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Minister says ‘white privilege’ should not be taught in schools




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The phrase ‘white privilege’ should not be taught at schools because it is ‘unnecessarily antagonistic’, the equalities minister said today.

Kemi Badenoch said there is a ‘fairly toxic political debate’ around the term and it should be taught unless its contentiousness is explained to children. 

She said ‘we should not carelessly use skin colour as a proxy for disadvantage’.

And she argued the term — used in a BBC Bitesize educational video designed for children — reinforces the belief that ‘everyone and everything’ around ethnic minorities is racist. 

Her comments come after a landmark report found white working-class pupils have been ‘let down’ for decades by England’s education system — and that promoting ideas of ‘white privilege’ makes the situation worse.

The Commons Education Select Committee said white working-class pupils should ‘feel anything but privileged’. 



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Writing in the Sunday Telegraph, Mrs Badenoch said: ‘The phrase “white privilege” is unnecessarily antagonistic. Much as some theorists think it is essential for tackling racism, the fact is there is an active and fairly toxic political debate around it.

‘All the more reason why the phrase should not be taught in schools unless it is explained that it is also highly contentious.’

She said the phrase stokes divisions and marginalises ‘the most disadvantaged in our society’. 

According to the Commission on Race and Ethnic Disparities (CRED), white privilege is defined as a ‘societal privilege that benefits white people over other ethnic groups in some societies’.

It exists ‘particularly if [different races] are otherwise under the same social, political, or economic circumstances’. 



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Mrs Badenoch said: ‘As someone who grew up in Nigeria, where there is only one skin colour but over 300 ethnic groups, the more ethnic identity is emphasised the weaker national identity becomes.’

She said it is a dangerous trend for a multi-racial society ‘where we need to lean on what we have in common not emphasise our differences’.

The Conservative minister claimed Labour MPs dismiss that the idea that the term is divisive. 

And she revealed she has heard hundreds of stories of increased racialiasation in schools in her role as equalities minister, including one in which a mixed-race Asian girl was bullied for being ‘too white’ 

The committee’s report earlier this week warned against ‘pitting different groups against each other’ and suggested that schools which promote ideas of ‘white privilege’ could be in breach of the Equality Act 2010.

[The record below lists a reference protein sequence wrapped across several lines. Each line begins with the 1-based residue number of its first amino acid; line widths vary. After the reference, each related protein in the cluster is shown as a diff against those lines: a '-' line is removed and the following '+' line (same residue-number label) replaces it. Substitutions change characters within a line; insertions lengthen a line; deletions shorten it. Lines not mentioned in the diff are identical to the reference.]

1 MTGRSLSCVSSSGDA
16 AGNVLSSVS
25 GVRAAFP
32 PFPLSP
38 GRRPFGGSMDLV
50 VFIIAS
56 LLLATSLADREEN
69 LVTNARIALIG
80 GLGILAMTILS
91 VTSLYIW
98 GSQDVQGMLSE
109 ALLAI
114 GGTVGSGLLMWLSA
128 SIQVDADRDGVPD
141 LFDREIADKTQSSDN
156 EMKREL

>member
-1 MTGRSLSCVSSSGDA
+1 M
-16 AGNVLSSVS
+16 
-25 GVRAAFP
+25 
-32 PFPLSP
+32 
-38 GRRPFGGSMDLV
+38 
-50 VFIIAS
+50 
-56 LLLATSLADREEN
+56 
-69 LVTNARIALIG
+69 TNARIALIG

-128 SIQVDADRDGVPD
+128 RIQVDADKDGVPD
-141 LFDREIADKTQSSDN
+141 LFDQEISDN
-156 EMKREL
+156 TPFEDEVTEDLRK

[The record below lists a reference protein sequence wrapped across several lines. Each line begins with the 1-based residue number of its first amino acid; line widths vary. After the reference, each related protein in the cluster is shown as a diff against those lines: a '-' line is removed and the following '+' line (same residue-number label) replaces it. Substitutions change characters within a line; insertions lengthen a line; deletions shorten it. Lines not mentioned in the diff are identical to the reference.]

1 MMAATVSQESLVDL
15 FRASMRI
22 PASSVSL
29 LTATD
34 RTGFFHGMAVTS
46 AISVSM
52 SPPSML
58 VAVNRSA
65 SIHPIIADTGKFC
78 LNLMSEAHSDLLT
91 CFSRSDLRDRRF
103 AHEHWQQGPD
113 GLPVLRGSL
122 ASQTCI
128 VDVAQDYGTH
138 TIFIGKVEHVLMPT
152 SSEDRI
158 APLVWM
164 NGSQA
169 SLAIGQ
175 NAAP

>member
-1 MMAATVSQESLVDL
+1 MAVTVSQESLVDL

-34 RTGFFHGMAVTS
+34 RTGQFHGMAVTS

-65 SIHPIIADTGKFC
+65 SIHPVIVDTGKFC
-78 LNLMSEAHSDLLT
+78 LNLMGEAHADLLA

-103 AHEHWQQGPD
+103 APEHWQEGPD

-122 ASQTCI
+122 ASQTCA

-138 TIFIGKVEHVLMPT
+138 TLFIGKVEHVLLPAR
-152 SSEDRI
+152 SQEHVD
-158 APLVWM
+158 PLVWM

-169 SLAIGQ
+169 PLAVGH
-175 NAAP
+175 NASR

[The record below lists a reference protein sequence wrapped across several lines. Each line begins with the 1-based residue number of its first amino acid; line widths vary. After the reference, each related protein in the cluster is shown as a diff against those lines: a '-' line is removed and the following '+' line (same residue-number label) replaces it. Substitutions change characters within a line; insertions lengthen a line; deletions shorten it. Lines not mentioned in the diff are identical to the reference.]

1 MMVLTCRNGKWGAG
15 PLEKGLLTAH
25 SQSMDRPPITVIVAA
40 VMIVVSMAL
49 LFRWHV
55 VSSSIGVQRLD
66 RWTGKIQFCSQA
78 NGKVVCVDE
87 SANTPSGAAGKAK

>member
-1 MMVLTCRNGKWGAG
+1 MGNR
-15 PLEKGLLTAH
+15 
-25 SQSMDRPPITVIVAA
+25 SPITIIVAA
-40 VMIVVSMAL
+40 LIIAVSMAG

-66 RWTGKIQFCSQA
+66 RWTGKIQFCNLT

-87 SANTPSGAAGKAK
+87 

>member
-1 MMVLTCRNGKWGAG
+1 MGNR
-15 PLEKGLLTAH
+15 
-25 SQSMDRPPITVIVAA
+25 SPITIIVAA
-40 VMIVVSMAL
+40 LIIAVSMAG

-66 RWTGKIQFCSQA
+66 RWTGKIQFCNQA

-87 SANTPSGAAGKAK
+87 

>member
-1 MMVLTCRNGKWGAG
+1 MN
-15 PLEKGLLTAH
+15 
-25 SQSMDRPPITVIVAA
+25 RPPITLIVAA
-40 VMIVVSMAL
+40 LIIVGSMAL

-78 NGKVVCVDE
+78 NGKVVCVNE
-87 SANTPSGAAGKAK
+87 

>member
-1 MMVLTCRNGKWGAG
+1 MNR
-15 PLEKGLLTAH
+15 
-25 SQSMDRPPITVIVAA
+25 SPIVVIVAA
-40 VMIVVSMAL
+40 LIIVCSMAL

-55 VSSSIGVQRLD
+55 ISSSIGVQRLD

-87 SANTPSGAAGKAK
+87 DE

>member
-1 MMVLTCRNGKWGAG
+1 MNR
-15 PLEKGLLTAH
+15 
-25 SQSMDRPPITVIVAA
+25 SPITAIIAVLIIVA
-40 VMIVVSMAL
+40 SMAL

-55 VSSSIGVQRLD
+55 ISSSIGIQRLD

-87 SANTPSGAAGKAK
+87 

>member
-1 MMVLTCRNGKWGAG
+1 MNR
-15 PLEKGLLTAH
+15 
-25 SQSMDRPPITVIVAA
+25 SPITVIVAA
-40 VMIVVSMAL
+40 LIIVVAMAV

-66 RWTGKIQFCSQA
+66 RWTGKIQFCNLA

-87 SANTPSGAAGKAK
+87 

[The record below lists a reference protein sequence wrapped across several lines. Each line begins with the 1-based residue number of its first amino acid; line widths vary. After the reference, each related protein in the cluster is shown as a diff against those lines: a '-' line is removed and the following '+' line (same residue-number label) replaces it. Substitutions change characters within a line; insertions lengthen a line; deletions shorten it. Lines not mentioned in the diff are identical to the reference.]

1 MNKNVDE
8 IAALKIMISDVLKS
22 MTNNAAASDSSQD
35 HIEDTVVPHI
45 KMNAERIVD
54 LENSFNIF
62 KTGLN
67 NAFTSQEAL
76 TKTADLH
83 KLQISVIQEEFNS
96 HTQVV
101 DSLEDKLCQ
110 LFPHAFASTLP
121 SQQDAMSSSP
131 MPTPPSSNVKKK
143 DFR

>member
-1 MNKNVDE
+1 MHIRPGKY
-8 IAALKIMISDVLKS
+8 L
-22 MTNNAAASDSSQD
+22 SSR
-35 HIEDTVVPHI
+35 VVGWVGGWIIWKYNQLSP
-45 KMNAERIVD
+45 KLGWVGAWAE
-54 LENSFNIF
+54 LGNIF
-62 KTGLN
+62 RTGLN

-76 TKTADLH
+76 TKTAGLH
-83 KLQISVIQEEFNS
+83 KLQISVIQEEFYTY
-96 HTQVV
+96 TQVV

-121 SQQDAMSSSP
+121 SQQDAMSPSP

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Their report includes two maps of England which indicate that white working-class pupils live in poor areas, are not eligible for free school meals and underperform to a greater extent than their similarly disadvantaged peers in other ethnic groups — particularly outside London.

It concluded that disadvantaged white pupils have been badly let down by ‘muddled’ policy thinking and the Department for Education has failed to acknowledge the extent of the problem.

It found that among five-year-olds, only 53 per cent of poor white British pupils meet the expected standard of development, one of the lowest percentages for any disadvantaged ethnic group.

At GCSE, just 17.7 per cent of poor white British pupils achieve grade 5 or above – the equivalent of a C – in English and maths, compared with 22.5 per cent of poor pupils from all ethnicities.

And the proportion of poor white British pupils going to university is 16 per cent, the lowest of any ethnic group other than travellers.

Two in five disadvantaged pupils ‘believe they will receive unfair grades’

Nearly two in five disadvantaged students are not confident they will receive fair grades that reflect their ability, under the teacher assessment system this summer, a report suggests.

A survey by the Social Mobility Foundation (SMF) charity suggests 52% of high-achieving poorer pupils do not believe they will be able to successfully appeal against any grades that they believe to be wrong this year.

More than a third (36%) of young people questioned are not confident they will receive the grades they need for their chosen career path, or to secure a university place this autumn, the poll found.

The findings come after teachers across England have finalised decisions on their pupils’ GCSE and A-level grades after this summer’s exams were cancelled for the second year in a row.

Teachers are able to draw on a range of evidence when determining pupils’ grades this summer, including mock exams, coursework, and in-class assessments using questions by exam boards.

But the poll, which included more than 1,300 high-achieving disadvantaged sixth formers across the UK, found 38% are not confident they personally will receive fair grades reflective of their ability.

The charity is calling for all UK governments to ensure all Year 13 pupils can repeat a year if deemed appropriate by their schools, and those opting to take exams in the autumn – rather than accepting their teacher-assessed grades – can do so free of charge.

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